E-cigarettes, urban chickens on Janesville City Council agenda

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Elliot Hughes
August 21, 2015

JANESVILLE—Two months after the Janesville City Council banned the use of electronic cigarettes on city and school property, it will consider a new proposal Monday to expand the ban to wherever tobacco cigarettes are already off limits.

The council also will hold a public hearing on a proposed ordinance that would allow backyard chickens in Janesville's urban areas. Council President Douglas Marklein said he does not expect the council to vote on the matter because two committees that were asked to review the proposal have not yet recommended it one way or another.

The e-cigarette proposal would forbid people from using the devices wherever smoking is already prohibited by either Janesville ordinances or Wisconsin statutes. That includes places such as day care centers, inpatient health care facilities, theaters, restaurants, taverns, retail establishments, lodging establishments and residential common areas.

The one exception is a retail establishment whose primary purpose is the sale of e-cigarettes and accessories.

Similar bans have been taken up by many municipalities across the country, including Madison.

E-cigarettes do not automatically fall under smoking bans because they are battery-powered devices that vaporize “e-liquid” rather than burn tobacco. They are not yet regulated by the U.S. Food and Drug Administration, and no clear consensus on long-term health impacts has been reached.

Health effects from secondhand emissions are also unknown, but organizations such as the American Lung Association still advocate for caution. The association has noted that secondhand emissions contain traces of formaldehyde, benzene and other carcinogens.

Kevin Riley, owner of Riley's Sports Bar and Grill at 209 W. Milwaukee St., said the ban wouldn't have an effect on his business. Riley said his patrons generally have not assumed they can use e-cigarettes inside his establishment, and it wouldn't be a problem telling them to step outside.

“We support the city council,” he said.

In June, the council voted 6-0 to ban the use of e-cigarettes within 25 feet of all city and school buildings, including city buses, bus shelters, pools, splash pads and skate parks. Violations could result in up to $250 in fines.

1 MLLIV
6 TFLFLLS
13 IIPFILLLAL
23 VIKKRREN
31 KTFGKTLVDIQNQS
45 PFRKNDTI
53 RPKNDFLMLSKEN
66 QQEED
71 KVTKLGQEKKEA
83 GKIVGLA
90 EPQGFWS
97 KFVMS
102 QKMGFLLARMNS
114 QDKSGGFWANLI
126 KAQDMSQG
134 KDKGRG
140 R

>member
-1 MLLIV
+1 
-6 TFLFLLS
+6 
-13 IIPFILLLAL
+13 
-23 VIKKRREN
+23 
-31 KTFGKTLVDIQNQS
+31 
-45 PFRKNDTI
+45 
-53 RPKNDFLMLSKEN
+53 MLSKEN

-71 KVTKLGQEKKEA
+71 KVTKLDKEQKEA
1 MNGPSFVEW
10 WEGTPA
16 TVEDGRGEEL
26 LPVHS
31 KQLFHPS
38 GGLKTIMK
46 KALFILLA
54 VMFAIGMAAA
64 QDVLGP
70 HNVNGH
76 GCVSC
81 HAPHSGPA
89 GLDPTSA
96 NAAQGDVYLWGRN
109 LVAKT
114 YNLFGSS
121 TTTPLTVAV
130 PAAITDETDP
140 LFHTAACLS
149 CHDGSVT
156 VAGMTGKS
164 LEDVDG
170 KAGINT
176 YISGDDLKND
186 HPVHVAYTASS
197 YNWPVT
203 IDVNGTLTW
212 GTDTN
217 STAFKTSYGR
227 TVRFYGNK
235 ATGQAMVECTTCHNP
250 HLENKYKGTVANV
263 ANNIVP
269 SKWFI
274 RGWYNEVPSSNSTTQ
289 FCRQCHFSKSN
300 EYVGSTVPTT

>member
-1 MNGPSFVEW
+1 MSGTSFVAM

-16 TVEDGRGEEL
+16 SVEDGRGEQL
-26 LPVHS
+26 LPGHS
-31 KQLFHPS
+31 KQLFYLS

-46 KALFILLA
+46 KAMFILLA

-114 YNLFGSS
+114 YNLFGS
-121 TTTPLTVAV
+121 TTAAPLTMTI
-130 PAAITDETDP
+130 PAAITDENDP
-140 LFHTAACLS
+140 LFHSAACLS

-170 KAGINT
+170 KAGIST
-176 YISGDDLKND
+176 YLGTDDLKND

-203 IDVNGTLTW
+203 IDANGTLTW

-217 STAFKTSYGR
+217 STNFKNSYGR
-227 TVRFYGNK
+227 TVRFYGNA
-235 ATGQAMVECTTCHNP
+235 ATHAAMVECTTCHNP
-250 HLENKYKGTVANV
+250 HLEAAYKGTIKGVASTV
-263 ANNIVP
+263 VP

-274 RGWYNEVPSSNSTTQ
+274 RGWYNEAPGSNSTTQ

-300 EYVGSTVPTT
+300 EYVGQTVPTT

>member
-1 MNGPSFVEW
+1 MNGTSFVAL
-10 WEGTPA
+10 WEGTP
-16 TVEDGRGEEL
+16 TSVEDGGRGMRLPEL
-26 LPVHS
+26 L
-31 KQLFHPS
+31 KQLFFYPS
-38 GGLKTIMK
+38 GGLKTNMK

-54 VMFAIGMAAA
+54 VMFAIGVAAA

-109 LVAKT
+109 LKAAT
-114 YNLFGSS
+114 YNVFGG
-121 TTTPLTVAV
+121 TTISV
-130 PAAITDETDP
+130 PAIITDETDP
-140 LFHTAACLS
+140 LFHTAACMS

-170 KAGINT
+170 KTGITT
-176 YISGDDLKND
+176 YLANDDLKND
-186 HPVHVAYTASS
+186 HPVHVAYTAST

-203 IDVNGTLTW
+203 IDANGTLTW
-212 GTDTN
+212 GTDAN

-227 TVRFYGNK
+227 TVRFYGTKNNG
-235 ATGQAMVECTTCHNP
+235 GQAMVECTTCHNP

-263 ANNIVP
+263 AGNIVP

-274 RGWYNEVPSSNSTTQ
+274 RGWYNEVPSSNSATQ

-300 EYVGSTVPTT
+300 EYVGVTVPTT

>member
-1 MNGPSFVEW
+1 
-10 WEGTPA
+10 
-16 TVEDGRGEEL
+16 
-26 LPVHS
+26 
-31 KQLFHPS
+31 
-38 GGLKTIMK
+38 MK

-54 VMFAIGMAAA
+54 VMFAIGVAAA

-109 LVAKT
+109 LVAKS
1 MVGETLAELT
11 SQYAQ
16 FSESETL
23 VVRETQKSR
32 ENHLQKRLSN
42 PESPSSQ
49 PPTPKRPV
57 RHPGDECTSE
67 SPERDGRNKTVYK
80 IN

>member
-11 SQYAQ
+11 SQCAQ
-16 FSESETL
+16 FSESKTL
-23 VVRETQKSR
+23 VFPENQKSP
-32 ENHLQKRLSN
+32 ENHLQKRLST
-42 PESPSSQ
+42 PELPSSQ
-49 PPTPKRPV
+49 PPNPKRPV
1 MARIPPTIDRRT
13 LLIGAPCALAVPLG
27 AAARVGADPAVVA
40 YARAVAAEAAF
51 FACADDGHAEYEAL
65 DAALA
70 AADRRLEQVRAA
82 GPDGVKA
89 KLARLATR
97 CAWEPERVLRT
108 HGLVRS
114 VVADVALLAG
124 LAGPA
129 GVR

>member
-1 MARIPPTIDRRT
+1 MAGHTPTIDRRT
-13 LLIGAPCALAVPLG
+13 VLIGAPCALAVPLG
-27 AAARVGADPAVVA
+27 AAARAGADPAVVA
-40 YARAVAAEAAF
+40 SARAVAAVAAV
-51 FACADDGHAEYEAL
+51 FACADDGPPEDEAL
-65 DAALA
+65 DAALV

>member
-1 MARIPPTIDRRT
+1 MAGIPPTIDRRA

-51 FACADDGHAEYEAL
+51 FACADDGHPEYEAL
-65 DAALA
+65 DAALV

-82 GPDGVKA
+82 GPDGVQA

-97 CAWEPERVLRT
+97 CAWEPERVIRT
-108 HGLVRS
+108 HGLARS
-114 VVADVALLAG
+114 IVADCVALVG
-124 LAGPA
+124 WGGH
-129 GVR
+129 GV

Before that vote, council members Sam Liebert and Richard Gruber said they would support a proposal that took the ban further.

“Pretty much we're saying if you're on city property or go to the school district, you're OK to be safe from these potentially harmful chemicals. But if you go to a restaurant or a bar, you're on your own,” Liebert said at the meeting.

The new proposal maintains the same punishment for violations as the first one: between $100 and $250 in fines.


At its Aug. 10 meeting, the council referred the backyard chicken proposal to the plan commission and Sustainable Janesville Committee and planned to hold a public hearing and vote on the matter Aug. 24.

Both bodies considered the proposal last week but had enough questions about it that they tabled their decisions to give city staff and the proposal's sponsors—council members Kay Deupree and Liebert—the chance to make adjustments.

The proposal would allow up to six hens to be kept in a chicken coop or run in the backyard area of a single-family residential property. The application fee for a license would cost $50, while annual renewal fees would charge $10 a chicken.

Some of the concerns from the plan commission and sustainability committee focused on reducing the number of chickens, defining an “exit strategy” for people to get rid of chickens and implementing a flat fee for license renewal.

Unless four council members are outright opposed to urban chickens, Marklein said he expects the vote to be tabled. Should that happen, the public would have another opportunity to participate in a public hearing, he said.

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